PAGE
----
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The Manchurian Candidate (1962)

PG-13 | | Drama, Thriller | 24 October 1962 (USA)
A former prisoner of war is brainwashed as an unwitting assassin for an international Communist conspiracy.

Director:

Writers:

(based upon a novel by), (screenplay)
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Popularity
3,860 ( 1,112)

On TV

Airs Sun. Apr. 02, 8:00 PM on TCM

ON DISC
Nominated for 2 Oscars. Another 5 wins & 6 nominations. See more awards »
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Cast

Complete credited cast:
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Khigh Dhiegh ...
James Edwards ...
Douglas Henderson ...
Albert Paulsen ...
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Madame Spivy ...
Female Berezovo
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Storyline

Major Ben Marco (Frank Sinatra) is an intelligence officer in the U.S. Army. He served valiantly as a captain in the Korean war and his Sergeant, Raymond Shaw (Laurence Harvey), even won the Medal of Honor. Marco has a major problem however: he has a recurring nightmare, one where two members of his squad are killed by Shaw. He's put on indefinite sick leave and visits Shaw in New York. Shaw for his part has established himself well, despite the misgivings of his domineering mother, Mrs. Eleanor Shaw Iselin (Angela Lansbury). She is a red-baiter, accusing anyone who disagrees with her right-wing reactionary views of being a Communist. Raymond hates her, not only for how she's treated him but equally because of his step-father, the ineffectual U.S. Senator John Iselin (James Gregory), who is intent on seeking higher office. When Marco learns that others in his Korean War unit have nightmares similar to his own, he realizes that something happened to all of them in Korea and that ... Written by garykmcd

Plot Summary | Plot Synopsis

Taglines:

When you've seen it all, you'll swear there's never been anything like it! See more »

Genres:

Drama | Thriller

Certificate:

PG-13 | See all certifications »

Parents Guide:

 »
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Details

Official Sites:

Country:

Language:

Release Date:

24 October 1962 (USA)  »

Also Known As:

Botschafter der Angst  »

Box Office

Budget:

$2,200,000 (estimated)
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Company Credits

Production Co:

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Show detailed on  »

Technical Specs

Runtime:

Sound Mix:

(Westrex Recording System)| |

Aspect Ratio:

1.66 : 1
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Did You Know?

Trivia

According to Howard W. Koch, the budget was $2,200,000. Of that amount $1,000,000 went for star Frank Sinatra's salary with another $200,000 for Laurence Harvey, leaving only $1,000,000 for everything else. See more »

Goofs

When Marco and Rosie are talking on the train, the camera occasionally switches to close ups and we only see one head. Both are lit so a strong shadow is on one side of the head and a weaker one is on the other. In Marco's case the strong shadow is on the left as we look; which means Rosie's strong shadow should be on the right as we look, for she stands opposite Marco. However, the shadows are the same for both people, as if they stood on the same spot in relation to the lights' positions. See more »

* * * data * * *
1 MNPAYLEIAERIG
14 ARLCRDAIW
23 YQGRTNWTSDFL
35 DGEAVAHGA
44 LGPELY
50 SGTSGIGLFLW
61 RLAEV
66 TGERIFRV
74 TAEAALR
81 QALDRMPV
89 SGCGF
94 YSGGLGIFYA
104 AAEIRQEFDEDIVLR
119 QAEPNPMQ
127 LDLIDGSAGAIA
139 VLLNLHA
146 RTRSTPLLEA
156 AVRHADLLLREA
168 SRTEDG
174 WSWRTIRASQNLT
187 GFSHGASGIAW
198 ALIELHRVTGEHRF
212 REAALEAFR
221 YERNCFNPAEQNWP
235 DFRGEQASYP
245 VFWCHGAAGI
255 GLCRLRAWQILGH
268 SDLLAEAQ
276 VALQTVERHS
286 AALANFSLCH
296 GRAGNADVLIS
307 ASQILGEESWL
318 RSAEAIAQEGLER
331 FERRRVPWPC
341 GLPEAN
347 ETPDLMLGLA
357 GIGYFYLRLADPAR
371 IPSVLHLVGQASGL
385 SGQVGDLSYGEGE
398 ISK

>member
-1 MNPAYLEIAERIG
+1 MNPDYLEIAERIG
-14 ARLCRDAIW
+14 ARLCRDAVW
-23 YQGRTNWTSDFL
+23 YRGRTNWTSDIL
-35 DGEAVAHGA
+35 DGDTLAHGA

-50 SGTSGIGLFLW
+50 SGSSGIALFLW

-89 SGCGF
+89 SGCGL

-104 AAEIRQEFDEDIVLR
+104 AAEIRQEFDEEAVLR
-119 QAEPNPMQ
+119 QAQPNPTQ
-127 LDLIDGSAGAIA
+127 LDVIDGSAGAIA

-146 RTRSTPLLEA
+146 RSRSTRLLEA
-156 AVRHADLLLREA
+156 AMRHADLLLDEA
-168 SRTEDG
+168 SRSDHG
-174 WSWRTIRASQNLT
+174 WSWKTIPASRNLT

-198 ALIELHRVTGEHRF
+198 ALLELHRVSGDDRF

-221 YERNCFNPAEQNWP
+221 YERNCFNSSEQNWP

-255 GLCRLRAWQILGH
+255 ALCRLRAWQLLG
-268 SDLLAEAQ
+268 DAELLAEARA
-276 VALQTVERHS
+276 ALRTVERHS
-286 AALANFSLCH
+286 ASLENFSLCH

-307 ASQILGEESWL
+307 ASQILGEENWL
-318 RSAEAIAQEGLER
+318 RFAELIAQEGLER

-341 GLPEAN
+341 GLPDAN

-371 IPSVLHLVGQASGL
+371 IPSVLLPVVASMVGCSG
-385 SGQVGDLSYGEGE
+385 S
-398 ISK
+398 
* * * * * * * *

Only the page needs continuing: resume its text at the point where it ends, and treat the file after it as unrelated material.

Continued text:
Quotes

Eugenie Rose Chaney: Are you arabic?
Bennett Marco: No.
Eugenie Rose Chaney: Let me put it another way: are you married?
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Connections

Spoofed in The Naked Gun: From the Files of Police Squad! (1988) See more »

Soundtracks

The Star-Spangled Banner
(1814) (uncredited)
Music based on "The Anacreontic Song" by John Stafford Smith
Lyrics by Francis Scott Key
Sung by Marquita Moll at the convention
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Frequently Asked Questions

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User Reviews

Belongs in Top 50 Dramas
15 January 2000 | by (New Jersey) – See all my reviews

Manchurian Candidate is, quite simply, the best political thriller of all time. I can't think of another that keeps me on the edge of my seat, even on the tenth viewing. The incredible script, Angela Lansbury's Dearest Mommy, the effective use of black & white film for a movie about issues that were anything but black & white--I could go on and on.

I know that most people rave about Ms. Lansbury above all the other cast members, but--for me--Frank Sinatra wins the prize hands down. His disbelief, and then his disillusionment, and then his despair are perfectly portrayed. There were really two Sinatras, the singer AND the great actor.

In watching The Manchurian Candidate again and again, I never cease to be amazed at its prescient theme, the danger of the combination of fanaticism and patriotic fervor. Goldwater's famous quote comes to mind, "Extremism in the defense of virtue is no vice". In my opinion, this film just gets better with age.


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